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Philippines: Social Programs Reduce Pressure on Culion Island’s Reefs

Provided by Leona D’Agnes, Francis Magbanua and Joan Castro, PATH Foundation Philippines Inc.

<p>Photo credit: PATH Foundation</p>

Photo credit: PATH Foundation

Culion Island occupies the northernmost section of Palawan Province in the southwestern Philippines. This island is among the 14 hotspots ranked by the Philippine government as “extremely high priority” for conservation of marine biodiversity because of the increasing population and socioeconomic threats besetting its coastal resources.1

In Culion's coastal villages, people are heavily dependent on coastal resources for survival and livelihood. Historically, Culion's waters have been an open access fishery with no customary rights of tenure. This, coupled with rapid population growth in recent decades, has resulted in heavy exploitation and declining catch rates. By 2001, fishing grounds that formerly supported large stocks of commercial species had become severely depleted by overfishing, destructive fishing methods (including the use of explosives and cyanide), and general habitat degradation. Many residents were concerned that Culion would soon have "too many people and not enough fish to go around."2

To address these concerns, in 2002 the PATH Foundation Philippines, Inc., a private charitable organization, started the Integrated Population and Coastal Resource Management (IPOPCORM) initiative in coastal villages in Culion. They worked in partnership with the local government, local NGOs, community organizations (fishers, women and youth groups), and small entrepreneurs.

The IPOPCORM initiative empowered communities to implement and manage family planning activities simultaneously with coastal conservation and alternative livelihood strategies. Family planning activities included distribution and social marketing of contraceptives. Coastal management activities included MPA establishment and monitoring, community-based management planning, community surveillance efforts and mangrove reforestation. Microcredit and alternative livelihood options served as safety nets for maintaining income while ecosystems regenerated. The project also advocated for strengthened enforcement of existing laws prohibiting destructive fishing methods.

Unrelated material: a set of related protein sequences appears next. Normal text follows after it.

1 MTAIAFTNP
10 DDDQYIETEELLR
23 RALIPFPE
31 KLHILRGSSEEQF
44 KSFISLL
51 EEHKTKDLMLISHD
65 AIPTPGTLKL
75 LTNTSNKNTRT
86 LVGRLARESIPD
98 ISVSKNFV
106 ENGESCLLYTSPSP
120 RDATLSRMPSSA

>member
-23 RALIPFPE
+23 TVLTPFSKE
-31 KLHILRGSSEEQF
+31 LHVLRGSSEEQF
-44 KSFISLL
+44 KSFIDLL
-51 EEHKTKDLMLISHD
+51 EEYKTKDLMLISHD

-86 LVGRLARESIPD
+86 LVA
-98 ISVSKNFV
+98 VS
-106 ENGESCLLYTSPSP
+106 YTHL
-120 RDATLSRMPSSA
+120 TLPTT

This approach has led to an improvement in the health of Culion's reefs. Between 2001 and 2007, live coral cover improved from 25 to 32 percent and the average biomass of reef fish species more than doubled.3 Furthermore, it led to an increase in community wellbeing. Results of community surveys indicate family planning practice among Culion’s adults increased significantly between 2001 and 2007, as did safer sex practices among youth. Food security also improved, with fewer families in 2007 reliant on subsistence fishing compared to 2001 and fewer fishers resorting to destructive fishing methods.4

IPOPCORM’s success is attributed to the integrated strategy which, according to Hermann (2004) “lends sustainability to coastal resource management (CRM) interventions, which CRM provides a comprehensive context for coastal residents to recognize the necessity of limiting family size to achieve food security and improve their family’s welfare.”5

The integration of family planning with coastal management has proven to be effective in both conserving Culion Island's coastal ecosystems and improving human wellbeing. Smaller family size has increased food security, while greater diversity in options for livelihoods has improved financial security, thus reducing reliance on marine resources for survival. The prevention of unplanned pregnancy among women and youth has allowed them to participate more fully in community surveillance and mangrove rehabilitation efforts that have resulted in improved reef health. Additionally, greater awareness of the limits to growth and improvements in enforcement has reduced the perception of potential gains from marine resource exploitation.

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  1. PATH Foundation Philippines. Rolling back the process of overfishing: Integrating reproductive health/family planning into coastal resource management. IPOPCORM Monograph Series 2, 18-24 (2007). ↩︎

  2. Demographic Research and Development Foundation (DRDF). Baseline Community Survey for the Integrated Population and Coastal Resource Management Initiative: Final Report (Unpublished). (Makati City, Philippines, 2003). ↩︎

  3. Marine Environment and Research Foundation (MERF). Resource and Ecological Habitat Assessment of Island-Ecosystems in Northern Palawan: Final Report (Unpublished). 1-72 (Makati City, Philippines, 2007). ↩︎

  4. Castro, J. & D’Agnes, L. Fishing for families: reproductive health and integrated coastal management in the Philippines. FOCUS on Population, Environment and Security 15, 1-11 (2008). ↩︎

  5. Hermann, C. The rewards of innovation: a review of the successful piloting of the Integrated Population and Coastal Resource Management Project (IPOPCORM). (PATH Foundation Philippines Inc, Manila, Philippines, 2004). ↩︎

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